One thing is very urgent and that is the question of the relationship of this scheme to the Unemployment Assistance Board. It is going to raise a shocking position. In Glasgow the position will be severe. I welcome the Minister's decision not to put on the maximum for the family. If this country is going to emerge into the question of birth control it ought to do so freely, with all the issues put clearly before it, and not by some side door. I am concerned about the position in my own city, and the same conditions apply elsewhere. In Glasgow there is a 40s. maximum for the family. That is what went on under the old means test. To-day the new Board are governed by that maximum to some extent under the standstill order. You are going to have a family where the husband may be just out of work, and next door in the same tenement close in the same street, paying the same rent, there may be a family where the husband has been eight months out of work, and yet that family is going to receive 1s. a week less for each child than the other family, which will receive 3s. per child. The thing is not defensible. I know that some Board scales are a little higher, but that is what happens in Glasgow.

This allowance is not given to the man but it is a sum of money to the child of the unemployed person. Whatever differences there may be between hon. Members opposite and hon. Members on this side we ought to agree to lift the children outside the battle. What defence is there for giving the child of a man who has been a year or more out of work 1s. a week less than the child of a man who has only been a week out of work. It is not a question of arithmetic but the human consideration of the child. The increased allowance to 3s. is introduced to give the child a better chance. Why differentiate against the child of the man who has been 12 months or two or three years out of work, the child, say, of the Durham collier or of the Glasgow shipworker, with their years of unemployment?

I say that this House should insist, in the dying hour of Parliament almost, that at least those on transitional benefit should have the 3s. The Order makes an improvement for some people and to that extent I welcome it. I do not know what the fates have in store for us, but I trust that the electors throughout the country will see that the unemployed are decently and humanely treated. Are we not to have a reply from the Under-Secretary or anyone?

Mr. E. BROWN rose


We were told the Under-Secretary was to reply. It is most unfair.


I assure the hon. Member there was no discourtesy intended, but—


Surely we may be told something about the standard benefit, and that the children are to get the 1s. We have had eight hours on Abyssinia. Surely we can have five minutes on the children.


I thought we were to have some reply before the Debate closed.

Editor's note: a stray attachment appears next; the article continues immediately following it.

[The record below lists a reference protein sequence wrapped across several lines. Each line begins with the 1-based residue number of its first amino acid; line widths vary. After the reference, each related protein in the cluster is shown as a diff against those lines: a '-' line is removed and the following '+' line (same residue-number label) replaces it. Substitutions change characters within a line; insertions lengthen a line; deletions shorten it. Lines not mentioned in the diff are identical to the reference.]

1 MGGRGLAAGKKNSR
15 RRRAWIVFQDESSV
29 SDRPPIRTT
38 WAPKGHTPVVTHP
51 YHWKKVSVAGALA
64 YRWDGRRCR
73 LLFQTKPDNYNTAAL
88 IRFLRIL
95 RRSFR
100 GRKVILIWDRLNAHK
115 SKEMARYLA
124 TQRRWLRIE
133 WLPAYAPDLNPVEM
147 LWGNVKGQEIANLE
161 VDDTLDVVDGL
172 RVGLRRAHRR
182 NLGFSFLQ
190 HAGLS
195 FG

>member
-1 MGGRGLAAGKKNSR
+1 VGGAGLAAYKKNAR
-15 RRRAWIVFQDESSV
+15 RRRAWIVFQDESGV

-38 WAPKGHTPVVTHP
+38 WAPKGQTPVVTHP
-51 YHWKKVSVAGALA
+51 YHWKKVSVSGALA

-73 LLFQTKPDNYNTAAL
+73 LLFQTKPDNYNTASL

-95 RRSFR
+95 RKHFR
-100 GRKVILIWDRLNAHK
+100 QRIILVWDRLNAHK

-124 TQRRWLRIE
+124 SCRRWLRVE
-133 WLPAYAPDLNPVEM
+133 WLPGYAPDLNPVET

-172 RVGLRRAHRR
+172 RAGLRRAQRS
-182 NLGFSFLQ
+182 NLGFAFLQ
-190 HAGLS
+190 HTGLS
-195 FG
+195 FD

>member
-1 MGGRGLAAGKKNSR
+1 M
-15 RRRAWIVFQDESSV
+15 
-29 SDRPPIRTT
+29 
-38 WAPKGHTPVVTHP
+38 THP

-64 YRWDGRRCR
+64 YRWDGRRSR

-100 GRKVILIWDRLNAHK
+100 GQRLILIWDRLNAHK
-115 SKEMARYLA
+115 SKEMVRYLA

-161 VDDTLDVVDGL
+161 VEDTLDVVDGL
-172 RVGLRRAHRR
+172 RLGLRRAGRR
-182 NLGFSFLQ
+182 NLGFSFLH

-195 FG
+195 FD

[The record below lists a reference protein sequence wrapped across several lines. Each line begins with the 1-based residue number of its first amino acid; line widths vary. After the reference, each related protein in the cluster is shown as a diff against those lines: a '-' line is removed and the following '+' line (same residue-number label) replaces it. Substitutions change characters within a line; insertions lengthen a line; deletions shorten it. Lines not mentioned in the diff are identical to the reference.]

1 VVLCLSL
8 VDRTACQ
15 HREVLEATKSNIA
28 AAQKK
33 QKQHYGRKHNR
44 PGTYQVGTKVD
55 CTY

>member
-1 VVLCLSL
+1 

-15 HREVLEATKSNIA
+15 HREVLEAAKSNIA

I do not think it would take the hon. and gallant Gentleman many minutes.

The PARLIAMENTARY SECRETARY to the MINISTRY of LABOUR (Lieut.-Colonel Muirhead) rose


I must point out that this Order deals only with the Unemployment Insurance Act, and the question which the hon. Member for Gorbals (Mr. Buchanan) raised, dealing with transitional benefit, is definitely out of order.

11.12 p.m.

Lieut.-Colonel MUIRHEAD

I do not think there are many points to which to reply. The hon. Member for Chester-le-Street (Mr. Lawson) raised questions which have been dealt with by my right hon. Friend. The hon. Member for Gorbals (Mr. Buchanan) presumed that my right hon. Friend had complete foreknowledge of what was going to be in the report. I can only say that when a report is received on a certain date, no presumption should be made that the Minister knew what was in the report before it was issued. If the hon. Member went into the matter he would find that his presumption was not well founded. The hon. Member for Chester-le-Street thought we had brought this proposal forward in the form of a bribe, but he cannot have it both ways—that we were producing a good thing as a bribe and that the good thing was in fact a bad thing. It is not a bribe. It is simply the result of sound finance, which is directly attributable to the sound general policy of the Government during the last four years. The hon. Member also asked what would happen to the people who were not getting it. That is always an argument which is used. We generally find the argument, "Why did you not do it earlier?" and in the second place the argument, "You are doing it to benefit certain people but there are others who will not get it." If we were to proceed on those lines, of never doing any- thing unless we do it early, and never doing anything if anybody will be a little better off than someone else, we should never get very far with any measures of social reform. I sympathise a little with the hon. Member for Gorbals in his difficulty about the reports, but I do not think he is such a simple fellow, when he reads official reports, as he tries to make out he is. I am reminded of a phrase of Cobbett's with regard to machinery, that he never looked at a machine without being tempted to understand it. When it comes to official reports that temptation is almost invariably removed.

No one has objected to the regulation. When we consider the setting in which this recommendation is placed, the circumstances which surround it—it is the result of the recommendation of an independent body—and that it is the result of sound finance and a solvent financial position, we can safely recommend the order to the House.

Question put, and agreed to.

Resolved, That the draft of the Unemployment Insurance (Increase of Benefit in respect of Dependent Children) Order, 1935, laid before Parliament on the twenty-second day of October in pursuance of the provisions of sub-section (4) of Section 59 of the Unemployment Insurance Act, 1935, be approved.

The remaining Orders were read, and postponed.